Lessons from the feel-good story of the year (part 2)

So if you're BP or Toyota, or some other company with a more run-of-the-mill crisis, you wonder how you can learn from the dramatic rescue story of the Chilean miners. The enduring memory is the sight of the plucky miners being hauled to safety, one-by-one in dramatic fashion–not the cause of the mine collapse, failures by the mining company or lack of proper oversight by the Chilean Ministry of Mining.

Meanwhile, you're sitting in the war room of your corporate offices on Day 72 of your Unending Crisis, flooded with media inquiries generated by the latest accusation of your toughest critic, the plaintiff attorney sharks working for the oh-so-benevolent-sounding "Center for Motherhood and Apple Pie." Why do the media continue to dredge the allegedly dark side of your corporation's past and ignore your latest new release highlighting your company's corp of volunteers or about the millions of customers who have used your product as intended (and without inflicting body harm on themselves or others)?

Simply put, how do you get media to emphasize the feel-good angles to the crisis response, and move past a fixation with the crisis itself or the blunders that led up to it?

Simple answer: You can't.

If people have died or been seriously injured in a crisis involving your product or company, that's the center of the story. Inevitable follow-up angles include: Where will it happen next? What short-cuts did the company take that led to the problem? And, of course: What did company officials know of the problems and when did they know it?

Think of BP's oil spill and the daily drone of stories showing the live-cam feed of the deep-sea well spewing oil into the gulf, while the company made one failed attempt after another to try to seal the well. DId coverage emphasize the heroic attempts to miraculously stop the high-pressure gusher on the ocean floor, or did the company come off as bumbling, inept and uncaring?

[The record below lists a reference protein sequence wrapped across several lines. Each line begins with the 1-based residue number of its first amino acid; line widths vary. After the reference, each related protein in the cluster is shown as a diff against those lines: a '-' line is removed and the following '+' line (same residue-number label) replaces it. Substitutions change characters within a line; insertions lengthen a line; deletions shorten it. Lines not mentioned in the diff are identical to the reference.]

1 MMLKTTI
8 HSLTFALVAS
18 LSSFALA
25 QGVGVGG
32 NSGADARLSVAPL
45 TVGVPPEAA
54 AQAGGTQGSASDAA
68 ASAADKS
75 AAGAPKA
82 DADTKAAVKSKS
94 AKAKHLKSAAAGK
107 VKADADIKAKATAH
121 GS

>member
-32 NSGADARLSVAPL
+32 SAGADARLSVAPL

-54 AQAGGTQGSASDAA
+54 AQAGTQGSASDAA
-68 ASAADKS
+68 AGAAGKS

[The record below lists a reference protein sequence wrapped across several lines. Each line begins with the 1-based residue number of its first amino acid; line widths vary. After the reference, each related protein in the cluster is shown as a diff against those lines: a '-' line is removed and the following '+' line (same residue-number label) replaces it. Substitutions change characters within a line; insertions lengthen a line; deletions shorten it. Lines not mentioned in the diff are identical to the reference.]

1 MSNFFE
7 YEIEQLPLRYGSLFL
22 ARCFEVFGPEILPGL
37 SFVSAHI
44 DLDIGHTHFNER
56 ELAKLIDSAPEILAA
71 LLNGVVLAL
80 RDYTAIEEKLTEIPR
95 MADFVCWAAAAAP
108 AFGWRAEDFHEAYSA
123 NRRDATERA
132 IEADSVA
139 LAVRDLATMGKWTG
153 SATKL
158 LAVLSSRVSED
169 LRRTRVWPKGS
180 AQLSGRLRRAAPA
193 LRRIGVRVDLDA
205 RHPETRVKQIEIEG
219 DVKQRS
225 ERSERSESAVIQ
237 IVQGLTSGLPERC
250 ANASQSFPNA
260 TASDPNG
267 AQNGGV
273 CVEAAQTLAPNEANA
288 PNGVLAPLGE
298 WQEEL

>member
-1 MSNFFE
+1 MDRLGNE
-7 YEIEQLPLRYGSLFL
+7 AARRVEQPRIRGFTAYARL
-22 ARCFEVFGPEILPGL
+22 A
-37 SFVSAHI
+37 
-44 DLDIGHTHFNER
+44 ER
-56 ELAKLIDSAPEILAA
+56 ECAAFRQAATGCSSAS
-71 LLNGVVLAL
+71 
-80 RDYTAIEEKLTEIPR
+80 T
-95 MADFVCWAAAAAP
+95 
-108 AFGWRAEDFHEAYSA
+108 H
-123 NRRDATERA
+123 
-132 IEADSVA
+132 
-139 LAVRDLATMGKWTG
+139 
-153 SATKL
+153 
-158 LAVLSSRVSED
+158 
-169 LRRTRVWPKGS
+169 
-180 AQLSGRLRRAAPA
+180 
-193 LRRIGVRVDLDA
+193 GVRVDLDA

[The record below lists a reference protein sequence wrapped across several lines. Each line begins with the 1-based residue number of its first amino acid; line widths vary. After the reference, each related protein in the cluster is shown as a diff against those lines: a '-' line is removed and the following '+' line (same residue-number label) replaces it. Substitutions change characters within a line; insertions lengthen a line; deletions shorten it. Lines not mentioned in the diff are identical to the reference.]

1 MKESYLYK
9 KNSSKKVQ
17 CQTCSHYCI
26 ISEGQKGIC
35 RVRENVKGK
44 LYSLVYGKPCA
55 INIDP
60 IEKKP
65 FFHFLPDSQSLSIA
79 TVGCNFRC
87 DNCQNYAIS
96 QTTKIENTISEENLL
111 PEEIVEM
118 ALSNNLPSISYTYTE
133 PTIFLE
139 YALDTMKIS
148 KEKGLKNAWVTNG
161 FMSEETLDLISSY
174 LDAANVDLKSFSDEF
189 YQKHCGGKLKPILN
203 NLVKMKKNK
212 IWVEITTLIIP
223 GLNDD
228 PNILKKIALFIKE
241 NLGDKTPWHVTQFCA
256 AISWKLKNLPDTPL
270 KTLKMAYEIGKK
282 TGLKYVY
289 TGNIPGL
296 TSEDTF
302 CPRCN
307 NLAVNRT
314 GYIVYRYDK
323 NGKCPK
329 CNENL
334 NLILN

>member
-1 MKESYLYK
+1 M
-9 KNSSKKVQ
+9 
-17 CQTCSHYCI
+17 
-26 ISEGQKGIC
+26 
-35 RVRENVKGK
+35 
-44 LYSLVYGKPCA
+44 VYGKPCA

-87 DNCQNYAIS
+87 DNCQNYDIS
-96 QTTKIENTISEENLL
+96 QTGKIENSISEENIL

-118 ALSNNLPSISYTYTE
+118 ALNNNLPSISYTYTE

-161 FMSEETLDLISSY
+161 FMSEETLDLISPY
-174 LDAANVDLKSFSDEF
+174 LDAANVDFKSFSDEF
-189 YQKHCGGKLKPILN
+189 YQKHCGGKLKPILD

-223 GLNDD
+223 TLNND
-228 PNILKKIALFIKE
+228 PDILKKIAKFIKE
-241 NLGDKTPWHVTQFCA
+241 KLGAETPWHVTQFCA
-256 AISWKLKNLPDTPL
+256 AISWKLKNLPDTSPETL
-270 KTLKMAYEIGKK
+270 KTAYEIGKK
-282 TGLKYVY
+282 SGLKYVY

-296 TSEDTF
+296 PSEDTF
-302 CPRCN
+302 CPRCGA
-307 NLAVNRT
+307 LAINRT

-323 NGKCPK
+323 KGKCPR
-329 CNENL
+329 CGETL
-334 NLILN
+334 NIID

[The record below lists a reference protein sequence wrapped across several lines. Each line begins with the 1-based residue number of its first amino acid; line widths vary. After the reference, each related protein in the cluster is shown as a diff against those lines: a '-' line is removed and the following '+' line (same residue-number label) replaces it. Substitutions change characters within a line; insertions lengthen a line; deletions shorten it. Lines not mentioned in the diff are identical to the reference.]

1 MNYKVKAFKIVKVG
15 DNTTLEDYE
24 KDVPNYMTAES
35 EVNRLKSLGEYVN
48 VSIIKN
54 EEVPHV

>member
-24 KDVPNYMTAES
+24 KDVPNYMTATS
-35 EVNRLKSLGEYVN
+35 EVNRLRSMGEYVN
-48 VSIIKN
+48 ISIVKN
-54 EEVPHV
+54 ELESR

Companies in the grip of crisis must demonstrate sincere resolve to make things right as quickly as possible. As obvious as it may sound, making it right begins with ending the threat at the center of the crisis. As long as the well is spewing oil, or the gunman is still at large, media will focus on the continuing threat. In crises that involve product defects, companies often face continued criticism even after they've acted to fix the problem. Critics will insist that more products need to be recalled, or that the prescribed fix is not adequate (e.g., Toyota's continuing struggles with the allegations of unwanted sudden acceleration.) 

Only after the threat clearly has been extinguished might media begin to pay attention to the positive actions your company is taking to foster good will, and only after you've clearly gone above and beyond the expected remedies for your particular crisis. It sure helps to have a compelling human interest story, but it has to be authentic, not created in a ham-handed reach for sympathy. Media who have spent innumerable news cycles raking your company over the coals will be happy to expose actions taken purely for their "PR" value. Often it is best to step aside and let others talk about the unsung heroes in your crisis response.

– Jon Harmon

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